Mr Spagnuolo said he and Government architect Lawrence Brady turned this advance down, but indicated it would be reconsidered if Landmark Lisgar produced a list itemising what would be ordered with the funds. No list was ever provided.
In addition, he alleged: “Landmark Lisgar failed to obtain a performance bond issued in Bermuda, as required under the contract.”
In the House of Assembly in November 2008, Mr Burgess responded to questions about the issue of a bond by saying: “There were difficulties associated with the fact that the funds or assets underpinning this bond were located in Canada rather than Bermuda.
“It didn’t satisfy the Finance Department, which wanted the assets to be posted in Bermuda. Not that you couldn’t be covered, but if you had an issue you would have to go to the Canadian courts to get it which is rather costly.”
Mr Burgess said retention funds had been put aside to insure against non-performance or inadequate performance instead, in lieu of a performance bond.
In his court papers, Mr Spagnuolo went on to allege that after construction began, Landmark Lisgar retained a subcontractor for the excavation and backfill of the construction site.
“The price of the subcontractor’s contract was well beyond the appropriate market costs for the subcontractor’s services,” he said.
“In the early phases of the excavation stage of the project, Landmark Lisgar encountered soft soil, the existence of which had been identified in the tender documents. It was nonetheless unable to handle the issue appropriately.”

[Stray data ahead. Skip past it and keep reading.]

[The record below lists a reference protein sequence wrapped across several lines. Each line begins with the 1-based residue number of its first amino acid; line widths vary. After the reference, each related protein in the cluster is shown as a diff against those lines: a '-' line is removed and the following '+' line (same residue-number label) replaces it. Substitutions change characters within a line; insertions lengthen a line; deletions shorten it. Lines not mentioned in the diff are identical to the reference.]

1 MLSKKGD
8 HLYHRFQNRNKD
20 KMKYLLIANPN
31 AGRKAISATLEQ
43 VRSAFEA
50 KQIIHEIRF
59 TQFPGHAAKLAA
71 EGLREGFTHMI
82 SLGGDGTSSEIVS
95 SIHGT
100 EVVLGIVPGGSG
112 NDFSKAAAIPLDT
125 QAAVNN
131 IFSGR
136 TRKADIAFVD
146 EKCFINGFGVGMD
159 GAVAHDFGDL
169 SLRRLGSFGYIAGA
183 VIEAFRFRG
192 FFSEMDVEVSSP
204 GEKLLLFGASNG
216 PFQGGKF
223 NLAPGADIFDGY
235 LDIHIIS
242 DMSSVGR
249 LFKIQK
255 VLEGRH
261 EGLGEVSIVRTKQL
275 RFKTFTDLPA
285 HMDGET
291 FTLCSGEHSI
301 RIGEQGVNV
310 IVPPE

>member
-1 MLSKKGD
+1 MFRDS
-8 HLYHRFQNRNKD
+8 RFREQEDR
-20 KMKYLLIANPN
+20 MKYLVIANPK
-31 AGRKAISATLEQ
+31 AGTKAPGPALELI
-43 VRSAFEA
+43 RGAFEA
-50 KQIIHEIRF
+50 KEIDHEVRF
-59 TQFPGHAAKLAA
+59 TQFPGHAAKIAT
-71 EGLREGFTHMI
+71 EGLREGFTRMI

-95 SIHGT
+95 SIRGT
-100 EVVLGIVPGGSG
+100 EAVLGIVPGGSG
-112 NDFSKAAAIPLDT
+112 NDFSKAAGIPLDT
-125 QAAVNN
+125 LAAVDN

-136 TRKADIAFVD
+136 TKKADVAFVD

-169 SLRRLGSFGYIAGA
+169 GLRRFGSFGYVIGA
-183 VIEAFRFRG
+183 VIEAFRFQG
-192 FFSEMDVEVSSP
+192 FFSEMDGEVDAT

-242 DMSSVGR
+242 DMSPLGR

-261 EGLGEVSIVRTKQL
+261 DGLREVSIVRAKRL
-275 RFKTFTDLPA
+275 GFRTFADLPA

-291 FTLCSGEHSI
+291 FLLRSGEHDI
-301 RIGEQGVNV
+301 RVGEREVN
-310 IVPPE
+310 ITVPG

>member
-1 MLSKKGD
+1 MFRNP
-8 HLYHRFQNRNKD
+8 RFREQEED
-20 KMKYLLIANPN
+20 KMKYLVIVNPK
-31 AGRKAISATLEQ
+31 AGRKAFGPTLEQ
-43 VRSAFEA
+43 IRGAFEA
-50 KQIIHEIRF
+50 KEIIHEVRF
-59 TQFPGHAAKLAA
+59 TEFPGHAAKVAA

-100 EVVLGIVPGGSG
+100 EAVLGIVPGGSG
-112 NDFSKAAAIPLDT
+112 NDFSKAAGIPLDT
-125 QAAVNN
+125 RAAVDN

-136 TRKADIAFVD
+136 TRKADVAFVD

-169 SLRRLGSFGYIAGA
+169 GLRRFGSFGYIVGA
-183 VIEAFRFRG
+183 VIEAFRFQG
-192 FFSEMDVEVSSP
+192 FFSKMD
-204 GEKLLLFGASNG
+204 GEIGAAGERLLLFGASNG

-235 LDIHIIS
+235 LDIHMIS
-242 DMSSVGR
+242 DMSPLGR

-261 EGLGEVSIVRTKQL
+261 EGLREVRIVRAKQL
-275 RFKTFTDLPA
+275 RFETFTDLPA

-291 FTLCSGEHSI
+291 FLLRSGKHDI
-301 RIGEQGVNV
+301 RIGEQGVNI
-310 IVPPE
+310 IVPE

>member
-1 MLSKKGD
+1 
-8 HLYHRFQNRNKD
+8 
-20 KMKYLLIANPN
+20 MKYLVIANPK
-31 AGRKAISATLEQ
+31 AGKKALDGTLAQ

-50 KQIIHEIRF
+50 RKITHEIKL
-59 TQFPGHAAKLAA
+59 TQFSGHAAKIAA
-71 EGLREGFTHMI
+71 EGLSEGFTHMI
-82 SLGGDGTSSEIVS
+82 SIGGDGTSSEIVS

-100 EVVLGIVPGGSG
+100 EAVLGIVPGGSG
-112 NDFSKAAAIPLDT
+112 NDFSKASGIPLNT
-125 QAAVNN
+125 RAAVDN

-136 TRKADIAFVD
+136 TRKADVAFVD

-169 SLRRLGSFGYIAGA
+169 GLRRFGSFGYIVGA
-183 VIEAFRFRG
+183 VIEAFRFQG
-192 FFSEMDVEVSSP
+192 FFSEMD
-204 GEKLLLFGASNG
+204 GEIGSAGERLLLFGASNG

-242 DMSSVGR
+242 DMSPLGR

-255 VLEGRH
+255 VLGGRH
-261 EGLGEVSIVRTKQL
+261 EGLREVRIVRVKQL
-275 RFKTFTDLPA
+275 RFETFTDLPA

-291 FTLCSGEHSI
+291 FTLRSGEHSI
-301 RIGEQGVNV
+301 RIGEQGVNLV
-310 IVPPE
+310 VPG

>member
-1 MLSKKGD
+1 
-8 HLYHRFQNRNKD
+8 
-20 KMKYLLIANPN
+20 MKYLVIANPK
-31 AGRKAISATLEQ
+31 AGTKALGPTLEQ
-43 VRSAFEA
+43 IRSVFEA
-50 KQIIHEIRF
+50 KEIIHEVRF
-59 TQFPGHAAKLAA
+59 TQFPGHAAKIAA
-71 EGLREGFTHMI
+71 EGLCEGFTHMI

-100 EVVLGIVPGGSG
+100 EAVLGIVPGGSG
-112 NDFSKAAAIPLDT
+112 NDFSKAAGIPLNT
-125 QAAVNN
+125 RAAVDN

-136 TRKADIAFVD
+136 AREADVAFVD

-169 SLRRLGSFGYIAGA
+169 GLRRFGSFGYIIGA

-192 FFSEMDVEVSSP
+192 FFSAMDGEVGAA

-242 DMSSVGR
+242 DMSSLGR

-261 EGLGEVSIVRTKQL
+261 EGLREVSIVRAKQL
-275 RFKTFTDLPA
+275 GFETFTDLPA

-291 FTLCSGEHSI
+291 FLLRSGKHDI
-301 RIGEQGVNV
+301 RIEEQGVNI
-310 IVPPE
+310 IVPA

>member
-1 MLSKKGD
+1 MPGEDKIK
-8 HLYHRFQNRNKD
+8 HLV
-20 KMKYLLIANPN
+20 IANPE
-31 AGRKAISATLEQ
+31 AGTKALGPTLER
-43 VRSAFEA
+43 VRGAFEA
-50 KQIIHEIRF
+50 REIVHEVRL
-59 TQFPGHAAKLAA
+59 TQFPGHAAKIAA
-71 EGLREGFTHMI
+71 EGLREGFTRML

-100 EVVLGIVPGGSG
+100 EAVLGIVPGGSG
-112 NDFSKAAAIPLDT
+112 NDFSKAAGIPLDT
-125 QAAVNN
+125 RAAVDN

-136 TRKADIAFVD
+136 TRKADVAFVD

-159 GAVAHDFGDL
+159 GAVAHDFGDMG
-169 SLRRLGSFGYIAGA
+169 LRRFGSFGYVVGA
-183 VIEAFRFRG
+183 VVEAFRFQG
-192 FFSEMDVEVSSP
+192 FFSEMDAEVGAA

He said Government was short of engineers, so issued a tender for an ‘engineer of record’ for the project while retaining Entech, a local firm, to supervise the excavation process in the meantime.
Entech concluded that 46 piles, which were part of the foundational and structural design for the project called for in the specifications, were not needed, according to Mr Spagnuolo.
“The piles cost approximately $36,000 each. CS&P and the subcontractor who had developed the structural design for the project disagreed with this assessment, but nonetheless, Entech and Landmark Lisgar begin eliminating the piles,” said Mr Spagnuolo.
Entech was replaced by Onsite Engineering once the tendering process had been completed.
“Onsite identified numerous issues with what Entech and Landmark Lisgar had done to date. It was determined that Landmark Lisgar had not performed in accordance with the contract. It directed that the work be removed at Landmark Lisgar’s cost,” said Mr Spagnuolo.